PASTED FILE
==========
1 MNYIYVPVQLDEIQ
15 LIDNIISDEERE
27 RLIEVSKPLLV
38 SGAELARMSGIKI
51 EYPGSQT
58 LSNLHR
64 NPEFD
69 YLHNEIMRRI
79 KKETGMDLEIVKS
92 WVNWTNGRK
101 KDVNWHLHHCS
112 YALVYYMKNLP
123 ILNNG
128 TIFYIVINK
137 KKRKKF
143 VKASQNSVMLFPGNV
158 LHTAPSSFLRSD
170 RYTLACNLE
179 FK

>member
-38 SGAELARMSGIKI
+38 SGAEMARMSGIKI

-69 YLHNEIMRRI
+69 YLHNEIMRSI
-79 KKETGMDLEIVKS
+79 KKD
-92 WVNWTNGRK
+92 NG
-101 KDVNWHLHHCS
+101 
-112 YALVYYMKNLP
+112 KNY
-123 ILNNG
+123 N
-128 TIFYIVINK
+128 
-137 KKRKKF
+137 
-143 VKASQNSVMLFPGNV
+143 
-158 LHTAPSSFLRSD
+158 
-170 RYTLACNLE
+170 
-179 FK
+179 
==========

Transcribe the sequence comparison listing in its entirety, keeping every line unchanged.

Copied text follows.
1 MNYIYVPVQLDEIQ
15 LIDNIISDEERE
27 RLIEVSKPLLV
38 SGAELARMSGIKI
51 EYPGSQT
58 LSNLHR
64 NPEFD
69 YLHNEIMRRI
79 KKETGMDLEIVKS
92 WVNWTNGRK
101 KDVNWHLHHCS
112 YALVYYMKNLP
123 ILNNG
128 TIFYIVINK
137 KKRKKF
143 VKASQNSVMLFPGNV
158 LHTAPSSFLRSD
170 RYTLACNLE
179 FK

>member
-38 SGAELARMSGIKI
+38 SGAEMARMSGIKI

-69 YLHNEIMRRI
+69 YLHNEIMRSI
-79 KKETGMDLEIVKS
+79 KKD
-92 WVNWTNGRK
+92 NG
-101 KDVNWHLHHCS
+101 
-112 YALVYYMKNLP
+112 KNY
-123 ILNNG
+123 N
-128 TIFYIVINK
+128 
-137 KKRKKF
+137 
-143 VKASQNSVMLFPGNV
+143 
-158 LHTAPSSFLRSD
+158 
-170 RYTLACNLE
+170 
-179 FK
+179 